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Issue #4 History....that's what it's all about!!!!
What is it that fuels our passion for the World War II collectable items? It's not the fact that a steel helmet is a steel helmet and has a cool shape. It's the history, and nothing but the history. One common thread that I find in talking with the various collectors that I know, is that we are all hard core history buffs...nothing more...nothing less. I have had an interest in WWII history since I was a small boy of around 8 or 9 years old. WWII items allow us to touch history, smell it, and feel it. In this edition of my Blog, I wanted to feature a recent find that just oozes history. The recent find is a stunning Normandy Pattern Camouflage M1940 Heer helmet. I received a phone call, about two months ago now from a fellow that was selling some items that his father in law brought back from the War. He told me that the items were brought back from the Normandy by his Father in Law. He starts describing the colors of the helmet, and I go from skeptical to total excitement during this conversation. We make a deal on the helmet and during the course of our correspondence, I ask for some pictures or any other information on the Vet. He mentions, "Well Dave, Dr. Howard was pictured in Life Magazine in Normandy in a July issue". I am totally blown away by this and quickly find an original issue of the July 3rd Issue of Life on Ebay.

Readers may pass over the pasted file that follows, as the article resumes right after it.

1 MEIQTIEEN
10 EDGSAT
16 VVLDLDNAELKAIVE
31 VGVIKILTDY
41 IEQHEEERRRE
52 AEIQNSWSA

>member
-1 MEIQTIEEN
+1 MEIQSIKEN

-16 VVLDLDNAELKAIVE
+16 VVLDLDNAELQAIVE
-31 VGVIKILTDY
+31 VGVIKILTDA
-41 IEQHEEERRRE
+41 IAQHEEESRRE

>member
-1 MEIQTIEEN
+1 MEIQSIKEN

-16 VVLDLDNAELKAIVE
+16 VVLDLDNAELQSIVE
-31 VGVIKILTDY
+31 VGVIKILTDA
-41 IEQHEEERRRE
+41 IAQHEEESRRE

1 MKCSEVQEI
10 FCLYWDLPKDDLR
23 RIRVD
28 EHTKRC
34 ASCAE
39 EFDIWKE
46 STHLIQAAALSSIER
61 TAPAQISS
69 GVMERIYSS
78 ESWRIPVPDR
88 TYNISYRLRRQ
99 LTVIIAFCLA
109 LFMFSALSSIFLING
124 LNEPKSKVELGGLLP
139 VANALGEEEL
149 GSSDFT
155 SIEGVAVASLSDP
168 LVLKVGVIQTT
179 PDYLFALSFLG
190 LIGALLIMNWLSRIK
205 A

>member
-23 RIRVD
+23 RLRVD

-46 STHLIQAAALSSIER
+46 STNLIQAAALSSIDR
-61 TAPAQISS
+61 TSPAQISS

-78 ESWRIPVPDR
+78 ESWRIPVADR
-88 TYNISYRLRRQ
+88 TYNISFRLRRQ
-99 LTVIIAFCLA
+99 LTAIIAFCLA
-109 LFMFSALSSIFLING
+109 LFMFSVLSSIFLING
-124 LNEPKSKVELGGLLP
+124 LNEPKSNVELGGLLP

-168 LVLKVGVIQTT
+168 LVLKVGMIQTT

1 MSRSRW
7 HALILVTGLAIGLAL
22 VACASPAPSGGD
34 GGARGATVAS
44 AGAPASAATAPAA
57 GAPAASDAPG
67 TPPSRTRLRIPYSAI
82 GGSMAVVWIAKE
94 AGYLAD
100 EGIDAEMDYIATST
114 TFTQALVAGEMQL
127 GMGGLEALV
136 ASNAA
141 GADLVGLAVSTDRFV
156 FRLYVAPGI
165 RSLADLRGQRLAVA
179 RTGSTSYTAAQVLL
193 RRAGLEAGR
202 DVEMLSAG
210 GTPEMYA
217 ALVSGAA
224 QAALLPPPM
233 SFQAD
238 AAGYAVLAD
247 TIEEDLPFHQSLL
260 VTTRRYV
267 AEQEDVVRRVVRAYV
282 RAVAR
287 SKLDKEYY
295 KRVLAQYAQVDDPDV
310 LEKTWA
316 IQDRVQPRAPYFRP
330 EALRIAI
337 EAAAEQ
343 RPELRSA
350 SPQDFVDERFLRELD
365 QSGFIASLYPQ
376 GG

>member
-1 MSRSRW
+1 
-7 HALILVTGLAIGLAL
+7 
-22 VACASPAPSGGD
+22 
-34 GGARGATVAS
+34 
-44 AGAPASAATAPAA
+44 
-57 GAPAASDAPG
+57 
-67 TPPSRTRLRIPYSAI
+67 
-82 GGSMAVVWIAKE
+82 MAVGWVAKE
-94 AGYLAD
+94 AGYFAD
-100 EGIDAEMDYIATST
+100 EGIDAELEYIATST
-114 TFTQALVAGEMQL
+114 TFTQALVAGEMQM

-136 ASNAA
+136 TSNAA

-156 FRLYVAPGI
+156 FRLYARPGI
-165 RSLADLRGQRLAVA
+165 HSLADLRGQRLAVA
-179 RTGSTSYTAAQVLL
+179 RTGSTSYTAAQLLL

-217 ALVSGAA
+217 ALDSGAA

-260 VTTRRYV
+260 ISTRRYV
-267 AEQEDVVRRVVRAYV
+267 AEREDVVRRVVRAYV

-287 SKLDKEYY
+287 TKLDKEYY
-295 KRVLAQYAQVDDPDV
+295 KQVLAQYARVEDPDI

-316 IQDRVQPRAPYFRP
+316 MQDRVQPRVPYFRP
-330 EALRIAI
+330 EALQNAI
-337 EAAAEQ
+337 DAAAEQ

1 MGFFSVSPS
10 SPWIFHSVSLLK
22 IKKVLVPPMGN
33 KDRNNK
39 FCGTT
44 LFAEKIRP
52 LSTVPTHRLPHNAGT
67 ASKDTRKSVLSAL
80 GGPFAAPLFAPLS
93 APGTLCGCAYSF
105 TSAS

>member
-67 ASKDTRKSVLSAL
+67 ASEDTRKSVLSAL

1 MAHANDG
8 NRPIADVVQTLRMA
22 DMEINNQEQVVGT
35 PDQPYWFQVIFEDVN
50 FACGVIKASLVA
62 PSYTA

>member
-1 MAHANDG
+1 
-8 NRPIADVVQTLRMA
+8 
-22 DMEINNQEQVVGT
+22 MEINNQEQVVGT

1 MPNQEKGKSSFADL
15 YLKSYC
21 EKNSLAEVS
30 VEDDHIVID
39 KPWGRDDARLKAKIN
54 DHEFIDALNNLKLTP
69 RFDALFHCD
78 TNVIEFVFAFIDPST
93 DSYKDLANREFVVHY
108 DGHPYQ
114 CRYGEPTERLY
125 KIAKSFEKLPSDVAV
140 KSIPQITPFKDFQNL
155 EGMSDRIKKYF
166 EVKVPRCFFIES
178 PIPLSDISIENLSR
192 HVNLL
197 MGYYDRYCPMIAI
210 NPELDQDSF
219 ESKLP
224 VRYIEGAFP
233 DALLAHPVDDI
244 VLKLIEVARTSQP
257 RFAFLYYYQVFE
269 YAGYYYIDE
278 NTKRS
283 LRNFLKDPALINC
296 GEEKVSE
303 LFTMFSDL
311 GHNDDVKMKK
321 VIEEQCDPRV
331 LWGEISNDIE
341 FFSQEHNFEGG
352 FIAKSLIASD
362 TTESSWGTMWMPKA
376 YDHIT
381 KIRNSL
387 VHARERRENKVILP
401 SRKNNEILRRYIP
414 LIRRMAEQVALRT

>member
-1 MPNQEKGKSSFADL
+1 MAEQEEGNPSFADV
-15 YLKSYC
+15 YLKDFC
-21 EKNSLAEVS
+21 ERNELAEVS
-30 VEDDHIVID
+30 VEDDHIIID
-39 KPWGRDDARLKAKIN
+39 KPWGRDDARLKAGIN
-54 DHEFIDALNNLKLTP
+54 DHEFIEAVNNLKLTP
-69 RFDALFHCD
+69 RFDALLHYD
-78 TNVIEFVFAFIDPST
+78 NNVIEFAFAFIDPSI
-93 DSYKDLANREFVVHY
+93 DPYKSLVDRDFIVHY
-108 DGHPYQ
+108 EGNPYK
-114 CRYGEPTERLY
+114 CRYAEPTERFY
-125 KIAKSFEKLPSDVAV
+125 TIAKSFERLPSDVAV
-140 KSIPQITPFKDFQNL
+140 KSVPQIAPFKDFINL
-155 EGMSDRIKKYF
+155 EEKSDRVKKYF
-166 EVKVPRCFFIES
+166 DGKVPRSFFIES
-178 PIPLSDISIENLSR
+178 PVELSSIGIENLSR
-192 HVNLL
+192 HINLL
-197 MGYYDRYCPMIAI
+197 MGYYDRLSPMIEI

When this helmet showed up I was completely blown away by this one. I can tell you, I have had hundreds of helmets come through my hands and this one spoke to me more than any other helmet. One reason...history...documented history. The helmet is a Classic Normandy Camouflage helmet with saw dust in the paint. The paint is a base tan with red and green sprayed in places. The helmet is nice and worn but a lot of the original camo is still intact. The Heer decal is nicely pecking out as well. The inside was very dirty as it had apparently been stored in a foot locker on an Iowa farm since the War. I took a damp cloth and spent about 20 minutes cleaning the inside. It must have been stored upside down due to the amount of dust and dirt inside. The colors of the paint are fantastic and this one just has the right amount of combat wear. The helmet itself is an ET62 with a lot number of 1273. It is very likely that this helmet belonged to a member of the German 352nd Division. They were the Vanguard of the Defense at the Omaha Beach area.